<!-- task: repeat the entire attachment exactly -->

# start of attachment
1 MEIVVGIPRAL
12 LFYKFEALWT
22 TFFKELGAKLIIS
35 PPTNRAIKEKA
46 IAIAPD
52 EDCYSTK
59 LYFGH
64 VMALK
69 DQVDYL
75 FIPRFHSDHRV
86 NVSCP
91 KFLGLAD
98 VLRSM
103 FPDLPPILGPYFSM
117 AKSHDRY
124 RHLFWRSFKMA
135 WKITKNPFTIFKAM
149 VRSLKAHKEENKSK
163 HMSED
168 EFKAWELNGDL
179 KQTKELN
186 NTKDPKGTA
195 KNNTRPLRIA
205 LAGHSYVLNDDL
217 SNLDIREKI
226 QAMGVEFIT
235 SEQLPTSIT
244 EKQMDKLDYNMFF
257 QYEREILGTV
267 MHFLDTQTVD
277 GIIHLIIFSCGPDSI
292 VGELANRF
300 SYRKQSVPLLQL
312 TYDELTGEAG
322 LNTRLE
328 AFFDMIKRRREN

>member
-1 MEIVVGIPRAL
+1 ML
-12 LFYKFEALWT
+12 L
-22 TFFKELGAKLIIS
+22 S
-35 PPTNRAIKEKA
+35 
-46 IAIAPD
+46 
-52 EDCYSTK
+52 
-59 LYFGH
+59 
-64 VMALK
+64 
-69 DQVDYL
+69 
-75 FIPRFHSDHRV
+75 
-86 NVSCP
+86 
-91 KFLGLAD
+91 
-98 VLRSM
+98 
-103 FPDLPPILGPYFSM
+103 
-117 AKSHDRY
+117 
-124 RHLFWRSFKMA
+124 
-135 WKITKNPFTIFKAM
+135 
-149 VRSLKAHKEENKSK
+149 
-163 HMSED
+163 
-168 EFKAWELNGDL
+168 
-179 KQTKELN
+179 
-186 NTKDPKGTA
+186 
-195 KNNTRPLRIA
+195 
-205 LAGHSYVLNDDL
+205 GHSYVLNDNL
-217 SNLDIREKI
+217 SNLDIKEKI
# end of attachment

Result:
1 MEIVVGIPRAL
12 LFYKFEALWT
22 TFFKELGAKLIIS
35 PPTNRAIKEKA
46 IAIAPD
52 EDCYSTK
59 LYFGH
64 VMALK
69 DQVDYL
75 FIPRFHSDHRV
86 NVSCP
91 KFLGLAD
98 VLRSM
103 FPDLPPILGPYFSM
117 AKSHDRY
124 RHLFWRSFKMA
135 WKITKNPFTIFKAM
149 VRSLKAHKEENKSK
163 HMSED
168 EFKAWELNGDL
179 KQTKELN
186 NTKDPKGTA
195 KNNTRPLRIA
205 LAGHSYVLNDDL
217 SNLDIREKI
226 QAMGVEFIT
235 SEQLPTSIT
244 EKQMDKLDYNMFF
257 QYEREILGTV
267 MHFLDTQTVD
277 GIIHLIIFSCGPDSI
292 VGELANRF
300 SYRKQSVPLLQL
312 TYDELTGEAG
322 LNTRLE
328 AFFDMIKRRREN

>member
-1 MEIVVGIPRAL
+1 ML
-12 LFYKFEALWT
+12 L
-22 TFFKELGAKLIIS
+22 S
-35 PPTNRAIKEKA
+35 
-46 IAIAPD
+46 
-52 EDCYSTK
+52 
-59 LYFGH
+59 
-64 VMALK
+64 
-69 DQVDYL
+69 
-75 FIPRFHSDHRV
+75 
-86 NVSCP
+86 
-91 KFLGLAD
+91 
-98 VLRSM
+98 
-103 FPDLPPILGPYFSM
+103 
-117 AKSHDRY
+117 
-124 RHLFWRSFKMA
+124 
-135 WKITKNPFTIFKAM
+135 
-149 VRSLKAHKEENKSK
+149 
-163 HMSED
+163 
-168 EFKAWELNGDL
+168 
-179 KQTKELN
+179 
-186 NTKDPKGTA
+186 
-195 KNNTRPLRIA
+195 
-205 LAGHSYVLNDDL
+205 GHSYVLNDNL
-217 SNLDIREKI
+217 SNLDIKEKI